A world without a variety of certificates of deposit would be like a world with only one flavor of doughnut -- plain.
Not only do CDs come in different varieties, some are selling like hotcakes because they may be more appropriate in today's low-rate environment. Even so, others are not.
Falling into the latter category are liquid CDs. They are the least popular type of CD these days, according to Jeff Currie, a financial adviser at Icon Financial Services in Boise, Idaho.
Liquid CDs have limited early withdrawal penalties. They typically allow you to access part of your deposit a certain number of times over the term of the CD. Terms and conditions differ between products, so savers should read the fine print to know what they're buying.
With regular CD rates already are ridiculously low, very few people want to sign up for a more flexible account that offers even lower rates.
"A liquid CD offers a noncompetitive rate but with no penalty. Rate is the key reason people are doing CDs, but rates are so low already, the demand for liquid CDs is nil," Currie says.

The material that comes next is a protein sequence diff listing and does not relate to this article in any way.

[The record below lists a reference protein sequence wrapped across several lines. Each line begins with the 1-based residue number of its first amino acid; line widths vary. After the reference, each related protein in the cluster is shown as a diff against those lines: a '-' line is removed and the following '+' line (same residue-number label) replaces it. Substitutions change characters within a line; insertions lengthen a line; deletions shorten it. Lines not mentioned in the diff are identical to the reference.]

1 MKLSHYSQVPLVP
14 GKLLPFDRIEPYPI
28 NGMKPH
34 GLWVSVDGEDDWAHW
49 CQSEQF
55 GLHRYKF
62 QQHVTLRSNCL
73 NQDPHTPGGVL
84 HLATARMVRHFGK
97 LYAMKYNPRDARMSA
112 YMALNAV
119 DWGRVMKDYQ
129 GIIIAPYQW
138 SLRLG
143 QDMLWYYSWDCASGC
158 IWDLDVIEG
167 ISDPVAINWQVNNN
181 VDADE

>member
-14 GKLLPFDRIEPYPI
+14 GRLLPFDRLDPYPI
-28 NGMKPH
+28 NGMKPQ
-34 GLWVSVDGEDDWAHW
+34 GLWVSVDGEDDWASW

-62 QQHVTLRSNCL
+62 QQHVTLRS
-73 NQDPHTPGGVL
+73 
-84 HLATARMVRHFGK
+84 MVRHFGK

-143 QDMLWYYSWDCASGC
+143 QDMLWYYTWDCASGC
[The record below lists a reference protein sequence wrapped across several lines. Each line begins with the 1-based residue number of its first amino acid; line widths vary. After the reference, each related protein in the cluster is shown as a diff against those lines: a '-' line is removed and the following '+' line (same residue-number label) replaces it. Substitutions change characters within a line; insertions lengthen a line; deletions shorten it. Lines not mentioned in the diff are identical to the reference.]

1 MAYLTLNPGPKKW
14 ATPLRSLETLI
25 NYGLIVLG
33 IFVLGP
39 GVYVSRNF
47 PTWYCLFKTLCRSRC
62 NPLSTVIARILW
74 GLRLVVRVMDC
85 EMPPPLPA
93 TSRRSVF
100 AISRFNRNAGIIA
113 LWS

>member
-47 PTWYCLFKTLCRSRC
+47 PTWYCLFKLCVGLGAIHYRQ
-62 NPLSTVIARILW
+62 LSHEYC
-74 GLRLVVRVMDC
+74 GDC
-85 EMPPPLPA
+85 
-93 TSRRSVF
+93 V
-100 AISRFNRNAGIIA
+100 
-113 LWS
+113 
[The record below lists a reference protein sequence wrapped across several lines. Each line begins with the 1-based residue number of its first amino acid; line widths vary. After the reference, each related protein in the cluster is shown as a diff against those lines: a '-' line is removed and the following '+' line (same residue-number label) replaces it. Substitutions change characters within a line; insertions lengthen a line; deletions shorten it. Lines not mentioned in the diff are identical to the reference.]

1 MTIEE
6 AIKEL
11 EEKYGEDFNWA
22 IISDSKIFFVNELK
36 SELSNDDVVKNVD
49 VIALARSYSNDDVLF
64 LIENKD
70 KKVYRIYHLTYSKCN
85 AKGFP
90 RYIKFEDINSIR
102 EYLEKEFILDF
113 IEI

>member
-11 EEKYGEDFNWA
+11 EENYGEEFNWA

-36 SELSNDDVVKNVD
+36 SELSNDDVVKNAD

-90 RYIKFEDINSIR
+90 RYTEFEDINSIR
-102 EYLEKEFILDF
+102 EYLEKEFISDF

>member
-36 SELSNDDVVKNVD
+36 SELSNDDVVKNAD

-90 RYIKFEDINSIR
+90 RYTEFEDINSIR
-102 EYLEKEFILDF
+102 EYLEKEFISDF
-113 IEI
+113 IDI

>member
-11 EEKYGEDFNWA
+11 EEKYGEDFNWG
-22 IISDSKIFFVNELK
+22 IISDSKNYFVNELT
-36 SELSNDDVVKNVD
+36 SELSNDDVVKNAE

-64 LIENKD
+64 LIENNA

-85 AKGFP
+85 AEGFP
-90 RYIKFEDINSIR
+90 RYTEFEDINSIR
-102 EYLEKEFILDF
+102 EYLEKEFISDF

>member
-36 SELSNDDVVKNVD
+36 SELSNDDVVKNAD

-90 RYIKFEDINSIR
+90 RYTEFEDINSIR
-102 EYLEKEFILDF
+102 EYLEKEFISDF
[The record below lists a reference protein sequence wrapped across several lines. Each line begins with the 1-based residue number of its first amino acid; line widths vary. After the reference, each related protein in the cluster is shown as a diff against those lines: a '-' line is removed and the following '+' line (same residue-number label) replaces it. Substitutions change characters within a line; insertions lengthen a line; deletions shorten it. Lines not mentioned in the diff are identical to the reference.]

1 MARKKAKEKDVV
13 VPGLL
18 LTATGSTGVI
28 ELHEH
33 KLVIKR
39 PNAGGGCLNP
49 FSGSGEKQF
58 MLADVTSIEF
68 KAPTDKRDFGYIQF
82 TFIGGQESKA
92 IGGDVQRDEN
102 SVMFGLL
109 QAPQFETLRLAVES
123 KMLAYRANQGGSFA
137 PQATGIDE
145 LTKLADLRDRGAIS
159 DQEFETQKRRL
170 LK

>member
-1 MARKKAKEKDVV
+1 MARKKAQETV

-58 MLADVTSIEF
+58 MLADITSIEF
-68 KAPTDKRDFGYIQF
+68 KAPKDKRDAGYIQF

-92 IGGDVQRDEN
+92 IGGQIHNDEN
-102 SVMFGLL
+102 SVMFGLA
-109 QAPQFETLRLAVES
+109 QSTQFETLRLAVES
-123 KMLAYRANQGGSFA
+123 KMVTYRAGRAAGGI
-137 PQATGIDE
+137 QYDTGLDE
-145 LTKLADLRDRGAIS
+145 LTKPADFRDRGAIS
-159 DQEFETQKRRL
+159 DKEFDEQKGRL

Liquid CDs typically have a higher minimum than traditional CDs as well, Currie says. Last year, Bankrate did a survey of rising-rate CDs and found that the minimum ranged from about $250 to $10,000 across financial institutions. The average minimum for a traditional one-year CD is $1,283.50, according to Bankrate's weekly rate survey.
Though yields on money market accounts backed by the Federal Deposit Insurance Corp. also have become almost meaningless in today's rate environment, there are plenty out there that put last year's liquid CD rates to shame. CD rates have only gone down since then. If you're interested, Bankrate's money market account rate tables can show you what's available.
Next week: What kind of CD do you think savers are most interested in these days?
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